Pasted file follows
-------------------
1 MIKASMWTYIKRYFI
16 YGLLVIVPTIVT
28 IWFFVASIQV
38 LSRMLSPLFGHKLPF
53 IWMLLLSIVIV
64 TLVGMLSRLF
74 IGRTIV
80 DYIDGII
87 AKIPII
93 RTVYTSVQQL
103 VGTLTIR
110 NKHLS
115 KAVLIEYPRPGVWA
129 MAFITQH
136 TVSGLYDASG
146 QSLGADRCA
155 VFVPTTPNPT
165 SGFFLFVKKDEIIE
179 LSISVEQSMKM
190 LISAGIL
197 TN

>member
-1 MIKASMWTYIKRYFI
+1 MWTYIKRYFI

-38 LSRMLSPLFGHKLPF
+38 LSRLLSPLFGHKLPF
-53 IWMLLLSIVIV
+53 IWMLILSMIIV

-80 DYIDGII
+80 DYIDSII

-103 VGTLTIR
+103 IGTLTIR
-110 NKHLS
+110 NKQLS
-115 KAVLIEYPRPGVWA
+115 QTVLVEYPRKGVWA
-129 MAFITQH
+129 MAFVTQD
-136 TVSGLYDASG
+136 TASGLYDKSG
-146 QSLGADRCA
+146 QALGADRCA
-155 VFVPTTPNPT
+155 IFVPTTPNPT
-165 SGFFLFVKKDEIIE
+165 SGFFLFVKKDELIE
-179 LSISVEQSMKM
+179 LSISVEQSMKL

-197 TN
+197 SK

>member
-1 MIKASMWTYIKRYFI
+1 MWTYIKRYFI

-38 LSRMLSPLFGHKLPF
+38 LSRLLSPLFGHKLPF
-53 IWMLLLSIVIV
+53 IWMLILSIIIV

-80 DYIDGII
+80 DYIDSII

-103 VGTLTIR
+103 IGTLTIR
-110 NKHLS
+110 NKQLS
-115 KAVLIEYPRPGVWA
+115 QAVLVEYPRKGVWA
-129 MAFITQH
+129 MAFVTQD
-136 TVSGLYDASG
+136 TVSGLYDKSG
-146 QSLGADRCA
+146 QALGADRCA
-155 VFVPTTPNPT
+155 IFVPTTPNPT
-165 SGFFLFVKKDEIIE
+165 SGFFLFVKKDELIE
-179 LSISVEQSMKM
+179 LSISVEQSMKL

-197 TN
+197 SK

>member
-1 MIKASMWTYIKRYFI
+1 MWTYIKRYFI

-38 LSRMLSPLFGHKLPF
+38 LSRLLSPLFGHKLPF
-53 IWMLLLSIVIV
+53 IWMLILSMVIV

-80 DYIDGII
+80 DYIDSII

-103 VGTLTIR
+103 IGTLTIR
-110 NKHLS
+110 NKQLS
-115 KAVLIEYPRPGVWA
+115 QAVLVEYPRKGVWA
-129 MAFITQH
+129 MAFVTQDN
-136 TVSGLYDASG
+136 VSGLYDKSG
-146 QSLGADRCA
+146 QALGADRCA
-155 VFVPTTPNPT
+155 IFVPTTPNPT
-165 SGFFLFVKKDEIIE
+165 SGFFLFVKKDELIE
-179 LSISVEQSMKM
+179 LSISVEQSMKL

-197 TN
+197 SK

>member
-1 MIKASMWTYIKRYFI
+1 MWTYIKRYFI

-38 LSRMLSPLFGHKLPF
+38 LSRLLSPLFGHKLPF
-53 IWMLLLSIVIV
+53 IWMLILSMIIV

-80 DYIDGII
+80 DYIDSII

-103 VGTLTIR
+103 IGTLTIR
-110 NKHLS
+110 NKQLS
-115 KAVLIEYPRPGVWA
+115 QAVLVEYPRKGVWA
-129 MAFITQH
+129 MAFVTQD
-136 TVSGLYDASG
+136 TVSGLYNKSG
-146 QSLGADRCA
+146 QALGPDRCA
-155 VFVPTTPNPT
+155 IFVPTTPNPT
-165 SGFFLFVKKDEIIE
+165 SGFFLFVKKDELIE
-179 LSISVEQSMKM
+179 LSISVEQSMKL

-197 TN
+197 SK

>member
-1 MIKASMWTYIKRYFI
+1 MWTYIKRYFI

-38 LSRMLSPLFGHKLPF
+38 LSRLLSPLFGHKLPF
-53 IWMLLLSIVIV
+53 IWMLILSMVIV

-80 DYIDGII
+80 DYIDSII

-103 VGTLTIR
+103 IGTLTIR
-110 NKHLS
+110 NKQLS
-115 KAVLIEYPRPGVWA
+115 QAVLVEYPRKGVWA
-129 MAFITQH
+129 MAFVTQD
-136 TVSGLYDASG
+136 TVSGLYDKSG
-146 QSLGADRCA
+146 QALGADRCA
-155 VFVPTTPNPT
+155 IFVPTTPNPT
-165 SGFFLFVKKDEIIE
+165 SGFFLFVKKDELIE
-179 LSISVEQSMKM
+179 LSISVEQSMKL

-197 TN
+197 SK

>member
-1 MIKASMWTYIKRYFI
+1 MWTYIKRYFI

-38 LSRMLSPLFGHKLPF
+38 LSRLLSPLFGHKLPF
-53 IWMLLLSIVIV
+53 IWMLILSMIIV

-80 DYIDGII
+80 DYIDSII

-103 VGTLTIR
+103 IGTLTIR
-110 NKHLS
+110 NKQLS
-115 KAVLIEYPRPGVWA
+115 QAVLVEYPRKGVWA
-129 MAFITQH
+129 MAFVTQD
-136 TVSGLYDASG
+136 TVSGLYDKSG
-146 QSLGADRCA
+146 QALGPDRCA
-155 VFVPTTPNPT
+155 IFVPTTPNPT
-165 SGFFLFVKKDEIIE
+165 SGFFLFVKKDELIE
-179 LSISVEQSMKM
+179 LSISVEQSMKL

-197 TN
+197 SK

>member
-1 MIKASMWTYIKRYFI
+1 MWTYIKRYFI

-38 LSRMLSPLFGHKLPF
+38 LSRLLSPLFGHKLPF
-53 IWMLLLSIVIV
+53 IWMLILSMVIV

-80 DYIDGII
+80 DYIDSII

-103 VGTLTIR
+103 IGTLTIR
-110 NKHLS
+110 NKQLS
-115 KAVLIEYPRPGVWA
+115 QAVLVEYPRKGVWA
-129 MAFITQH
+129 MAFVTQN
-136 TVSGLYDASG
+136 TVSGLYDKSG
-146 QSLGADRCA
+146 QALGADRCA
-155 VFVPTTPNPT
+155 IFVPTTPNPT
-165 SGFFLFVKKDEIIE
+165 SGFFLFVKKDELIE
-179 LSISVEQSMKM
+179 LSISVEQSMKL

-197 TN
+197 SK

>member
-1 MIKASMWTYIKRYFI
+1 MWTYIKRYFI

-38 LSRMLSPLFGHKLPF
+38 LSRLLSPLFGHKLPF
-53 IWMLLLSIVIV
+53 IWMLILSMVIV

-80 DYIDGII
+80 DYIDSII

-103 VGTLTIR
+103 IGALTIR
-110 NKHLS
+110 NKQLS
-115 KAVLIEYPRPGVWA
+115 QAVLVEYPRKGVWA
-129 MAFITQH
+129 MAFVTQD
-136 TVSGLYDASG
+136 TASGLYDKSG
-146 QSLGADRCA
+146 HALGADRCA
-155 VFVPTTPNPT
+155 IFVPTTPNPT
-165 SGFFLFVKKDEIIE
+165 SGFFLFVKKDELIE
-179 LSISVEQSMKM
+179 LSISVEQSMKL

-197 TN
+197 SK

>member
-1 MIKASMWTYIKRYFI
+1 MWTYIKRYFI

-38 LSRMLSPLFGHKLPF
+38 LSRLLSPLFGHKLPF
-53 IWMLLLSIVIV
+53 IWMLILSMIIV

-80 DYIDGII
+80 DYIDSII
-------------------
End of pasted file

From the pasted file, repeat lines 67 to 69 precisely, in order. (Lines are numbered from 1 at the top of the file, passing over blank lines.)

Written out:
+129 MAFVTQD
-136 TVSGLYDASG
+136 TVSGLYDKSG